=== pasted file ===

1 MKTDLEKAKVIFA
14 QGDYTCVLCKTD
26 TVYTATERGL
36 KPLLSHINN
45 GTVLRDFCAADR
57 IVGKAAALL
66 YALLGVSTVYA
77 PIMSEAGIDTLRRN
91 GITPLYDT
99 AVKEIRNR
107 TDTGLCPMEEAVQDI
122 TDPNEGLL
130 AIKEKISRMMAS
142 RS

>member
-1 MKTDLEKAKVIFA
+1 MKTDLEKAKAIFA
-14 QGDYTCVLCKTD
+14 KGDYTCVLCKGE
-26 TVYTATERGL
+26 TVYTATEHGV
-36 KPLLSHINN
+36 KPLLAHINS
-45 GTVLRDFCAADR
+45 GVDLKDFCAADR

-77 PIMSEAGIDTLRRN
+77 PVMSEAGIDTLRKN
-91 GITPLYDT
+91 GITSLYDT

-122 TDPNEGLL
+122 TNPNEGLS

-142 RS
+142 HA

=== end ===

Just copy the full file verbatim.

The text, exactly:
1 MKTDLEKAKVIFA
14 QGDYTCVLCKTD
26 TVYTATERGL
36 KPLLSHINN
45 GTVLRDFCAADR
57 IVGKAAALL
66 YALLGVSTVYA
77 PIMSEAGIDTLRRN
91 GITPLYDT
99 AVKEIRNR
107 TDTGLCPMEEAVQDI
122 TDPNEGLL
130 AIKEKISRMMAS
142 RS

>member
-1 MKTDLEKAKVIFA
+1 MKTDLEKAKAIFA
-14 QGDYTCVLCKTD
+14 KGDYTCVLCKGE
-26 TVYTATERGL
+26 TVYTATEHGV
-36 KPLLSHINN
+36 KPLLAHINS
-45 GTVLRDFCAADR
+45 GVDLKDFCAADR

-77 PIMSEAGIDTLRRN
+77 PVMSEAGIDTLRKN
-91 GITPLYDT
+91 GITSLYDT

-122 TDPNEGLL
+122 TNPNEGLS

-142 RS
+142 HA